Fall Prevention and Osteoporosis
- Fall Prevention and Osteoporosis Introduction
- What Are the Risks for Falling, and What Causes a Fall?
- Why Is a Fall Likely to Cause a Broken Bone?
Is the Link Between Osteoporosis and Risk of Broken Bones From a Fall?
- How Can I Protect Against Having a Broken Bone
From a Fall?
- Improving Balance, Reducing the Impact of a Fall, and Decreasing Bone Weakness
- Fall Prevention and Osteoporosis Conclusion
- For More Information
Fall Prevention and Osteoporosis Introduction
Osteoporosis (or porous bone) is a disease in which bones become less dense, resulting in weak bones that are more likely to break. Without prevention or treatment, osteoporosis can progress without pain or symptoms until a bone breaks (fractures). Fractures associated with osteoporosis can take a long time to heal and can cause permanent disability.
Osteoporosis is not just an "old woman's disease." Although it is more common in white or Asian women older than 50 years of age, osteoporosis can occur in almost any person at any age. In fact, many American men have osteoporosis, and in women, bone loss can begin as early as 25 years of age. Anyone with osteoporosis, male or female, young or old, is at risk for broken bones from falls. However, most falls do occur among elderly women.
Because osteoporosis has no symptoms, people may not be aware that they have decreased bone density (osteopenia) or osteoporosis. Falls are especially dangerous for people who do not know they have weak or less solid bones. If a bone does break from a fall, a person's activities may be limited while the bone is healing. Surgery or a heavy cast may be necessary, and physical therapy may be required to resume normal activities.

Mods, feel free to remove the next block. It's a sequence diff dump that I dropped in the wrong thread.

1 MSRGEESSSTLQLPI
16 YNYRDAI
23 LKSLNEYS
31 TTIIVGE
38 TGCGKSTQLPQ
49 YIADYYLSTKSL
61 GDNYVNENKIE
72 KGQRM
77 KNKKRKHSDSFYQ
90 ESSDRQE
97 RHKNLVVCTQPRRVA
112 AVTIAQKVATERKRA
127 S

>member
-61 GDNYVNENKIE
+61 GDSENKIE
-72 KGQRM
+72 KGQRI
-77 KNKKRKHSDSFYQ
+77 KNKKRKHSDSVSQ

Three factors are related to whether or not a bone breaks from a fall: the fall itself, the force and direction of the fall, and how fragile the bones are. Prevention of falls is very important for people with osteoporosis because of their fragile bones. According to the National Institutes of Health (NIH)
- of all broken hips, a majority are associated with osteoporosis;
- falling is the cause of the fracture in nine out of 10 older Americans with a broken hip;
- a hip fracture makes an elderly person more likely to die in the first year after this injury than other elderly people;
- of elderly people living without assistance before a hip fracture, a significant percentage will need care in long-term care institutions (nursing home, assisted living) a year after their fracture;
- most falls happen to women in their own homes in the afternoon.
Medically Reviewed by a Doctor on 1/7/2015
William C. Shiel Jr., MD, FACP, FACR
Jerry R. Balentine, DO, FACEP
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